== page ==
Fears of Christmas sales woe on the High Street appeared to be confirmed yesterday by the first batch of retail trading statements.
Next, DSG and Majestic Wine all saw setbacks amid gloomy predictions for the shop sector in the coming months as consumers cut their spending following higher mortgage and interest payments and rising power and food prices.
Currys owner DSG International warned it would miss profit hopes.
DSG, which also operates Dixons.co.uk, said disappointing trading in the UK, Italy and Spain would leave annual profits up to £50 million below expectations.
It reported lower demand for laptops, while margins were impacted by the need for promotional activity to drive sales of flat panel televisions and other electrical items.
Fashion chain Next revealed worsening conditions on the high street but said it was still set for forecast-beating profits.
The company said sales from its Directory catalogue business had offset a weaker performance from its high street stores.
Like-for-like sales across 309 stores unaffected by new openings fell 3.2 per cent in the five months to December 24 as the firm maintained its policy of not slashing prices in the run-up to Christmas.
Wine warehouse chain Majestic said sales had lost their fizz despite a festive boost in December.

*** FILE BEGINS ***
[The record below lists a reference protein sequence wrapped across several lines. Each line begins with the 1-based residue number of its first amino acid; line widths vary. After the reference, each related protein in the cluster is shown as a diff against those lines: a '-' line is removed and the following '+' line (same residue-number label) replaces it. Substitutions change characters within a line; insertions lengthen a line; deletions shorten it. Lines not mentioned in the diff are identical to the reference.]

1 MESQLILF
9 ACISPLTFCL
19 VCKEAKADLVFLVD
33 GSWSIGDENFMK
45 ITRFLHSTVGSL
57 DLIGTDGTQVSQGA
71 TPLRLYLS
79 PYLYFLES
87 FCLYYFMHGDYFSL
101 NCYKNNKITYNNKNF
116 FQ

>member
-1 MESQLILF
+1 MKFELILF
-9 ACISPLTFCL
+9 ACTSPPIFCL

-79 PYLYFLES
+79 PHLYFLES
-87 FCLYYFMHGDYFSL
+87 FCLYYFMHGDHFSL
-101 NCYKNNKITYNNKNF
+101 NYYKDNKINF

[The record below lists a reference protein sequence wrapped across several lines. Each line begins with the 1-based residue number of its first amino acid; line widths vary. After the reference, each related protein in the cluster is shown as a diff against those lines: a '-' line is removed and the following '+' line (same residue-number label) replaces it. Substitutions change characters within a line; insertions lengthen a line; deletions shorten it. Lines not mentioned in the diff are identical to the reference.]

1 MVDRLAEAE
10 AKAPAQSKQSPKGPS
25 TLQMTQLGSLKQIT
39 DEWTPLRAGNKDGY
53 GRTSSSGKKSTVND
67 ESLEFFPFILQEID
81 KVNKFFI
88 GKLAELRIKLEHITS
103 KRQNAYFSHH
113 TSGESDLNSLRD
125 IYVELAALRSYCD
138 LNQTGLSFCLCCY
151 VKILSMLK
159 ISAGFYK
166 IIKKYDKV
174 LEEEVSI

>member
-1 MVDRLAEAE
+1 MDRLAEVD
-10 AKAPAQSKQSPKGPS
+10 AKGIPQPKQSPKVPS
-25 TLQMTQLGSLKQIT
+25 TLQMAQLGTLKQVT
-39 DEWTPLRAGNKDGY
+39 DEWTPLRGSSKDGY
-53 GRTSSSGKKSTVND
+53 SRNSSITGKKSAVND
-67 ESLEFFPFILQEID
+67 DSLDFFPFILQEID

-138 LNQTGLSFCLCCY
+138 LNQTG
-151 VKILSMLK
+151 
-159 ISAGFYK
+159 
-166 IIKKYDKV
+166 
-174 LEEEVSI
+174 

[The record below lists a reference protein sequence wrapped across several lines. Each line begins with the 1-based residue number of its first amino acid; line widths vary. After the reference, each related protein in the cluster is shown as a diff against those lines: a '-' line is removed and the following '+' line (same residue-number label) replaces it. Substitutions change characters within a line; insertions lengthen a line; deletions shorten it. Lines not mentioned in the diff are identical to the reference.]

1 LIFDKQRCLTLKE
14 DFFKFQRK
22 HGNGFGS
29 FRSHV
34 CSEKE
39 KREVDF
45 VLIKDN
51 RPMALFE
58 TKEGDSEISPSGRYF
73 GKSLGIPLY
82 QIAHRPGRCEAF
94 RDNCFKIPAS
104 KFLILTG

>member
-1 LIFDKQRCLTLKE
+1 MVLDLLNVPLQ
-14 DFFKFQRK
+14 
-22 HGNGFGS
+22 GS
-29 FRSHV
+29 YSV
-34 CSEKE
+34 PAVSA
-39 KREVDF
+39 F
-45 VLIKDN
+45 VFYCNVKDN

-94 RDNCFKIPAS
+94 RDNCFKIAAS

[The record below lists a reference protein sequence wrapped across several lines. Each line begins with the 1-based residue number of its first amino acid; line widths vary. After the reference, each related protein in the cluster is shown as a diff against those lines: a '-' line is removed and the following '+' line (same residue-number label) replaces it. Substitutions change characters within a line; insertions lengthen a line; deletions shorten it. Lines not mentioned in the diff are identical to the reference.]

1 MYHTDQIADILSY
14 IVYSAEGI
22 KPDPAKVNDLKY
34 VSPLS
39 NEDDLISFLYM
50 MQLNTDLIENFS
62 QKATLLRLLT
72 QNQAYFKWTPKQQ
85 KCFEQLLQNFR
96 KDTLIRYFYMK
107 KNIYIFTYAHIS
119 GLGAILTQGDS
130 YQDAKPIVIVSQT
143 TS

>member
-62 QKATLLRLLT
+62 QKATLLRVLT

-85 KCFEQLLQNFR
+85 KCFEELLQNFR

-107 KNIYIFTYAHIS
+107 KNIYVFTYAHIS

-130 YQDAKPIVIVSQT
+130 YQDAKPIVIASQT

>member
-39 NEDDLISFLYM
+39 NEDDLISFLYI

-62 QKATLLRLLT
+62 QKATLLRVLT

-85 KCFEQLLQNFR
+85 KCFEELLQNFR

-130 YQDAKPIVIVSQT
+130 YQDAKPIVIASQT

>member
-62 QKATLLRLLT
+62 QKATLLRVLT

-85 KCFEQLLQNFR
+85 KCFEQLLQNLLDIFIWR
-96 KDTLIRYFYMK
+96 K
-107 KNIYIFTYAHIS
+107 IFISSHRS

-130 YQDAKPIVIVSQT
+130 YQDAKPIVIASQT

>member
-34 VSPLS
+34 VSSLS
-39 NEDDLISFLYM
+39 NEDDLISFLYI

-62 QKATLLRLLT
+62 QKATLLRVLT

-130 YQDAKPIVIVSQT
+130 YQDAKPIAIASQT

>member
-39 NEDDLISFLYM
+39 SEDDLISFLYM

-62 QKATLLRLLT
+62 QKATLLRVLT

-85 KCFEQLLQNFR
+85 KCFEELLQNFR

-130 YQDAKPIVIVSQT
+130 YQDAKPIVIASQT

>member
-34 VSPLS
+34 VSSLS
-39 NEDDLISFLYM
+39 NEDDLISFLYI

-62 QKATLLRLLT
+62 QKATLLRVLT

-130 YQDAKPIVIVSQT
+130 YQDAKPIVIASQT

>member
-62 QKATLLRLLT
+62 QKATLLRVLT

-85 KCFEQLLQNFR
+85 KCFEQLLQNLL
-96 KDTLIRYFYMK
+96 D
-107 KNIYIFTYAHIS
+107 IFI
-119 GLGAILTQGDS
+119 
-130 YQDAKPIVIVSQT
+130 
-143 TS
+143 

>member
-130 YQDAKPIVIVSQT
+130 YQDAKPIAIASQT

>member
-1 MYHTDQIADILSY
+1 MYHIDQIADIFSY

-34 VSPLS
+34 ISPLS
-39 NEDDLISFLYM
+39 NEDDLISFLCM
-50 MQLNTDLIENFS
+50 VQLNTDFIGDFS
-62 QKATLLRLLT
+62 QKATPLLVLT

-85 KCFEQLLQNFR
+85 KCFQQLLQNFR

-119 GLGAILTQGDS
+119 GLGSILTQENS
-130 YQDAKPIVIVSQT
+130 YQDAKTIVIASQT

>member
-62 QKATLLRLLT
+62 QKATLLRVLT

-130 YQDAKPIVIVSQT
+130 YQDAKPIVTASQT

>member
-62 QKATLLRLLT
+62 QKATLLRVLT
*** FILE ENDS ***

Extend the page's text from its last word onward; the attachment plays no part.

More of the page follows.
A 4.1 per cent increase in like-for-like sales in the five weeks to December 31 followed a "disappointing" November for the group, chief executive Tim How said.
Despite champagne and sparkling wines selling well, like-for-like sales in the nine weeks to the end of 2007 were just 1.2 per cent ahead - slower than the 2.2 per cent seen in October.
And there were further grim predictions as shares across the sector tumbled.
DSG finance director Kevin Byrne said: "A reduction of interest rates would help and would send the right message, and that's what a lot of people are expecting."
Next finance director David Keens said: "There's no point us trying to kid ourselves that we are going to have anything other than a difficult year."
Analysts picked out Marks & Spencer as a likely safe haven.
Panmure Gordon analyst Philip Dorgan said: "We believe that M&S's defensive characteristics will come to the fore in what is likely to be a tough year for the consumer.
"Half its sales are in food, its property backing remains strong and its product offer is now much more sensibly priced."
M&S is due to update on its Christmas performance next Wednesday.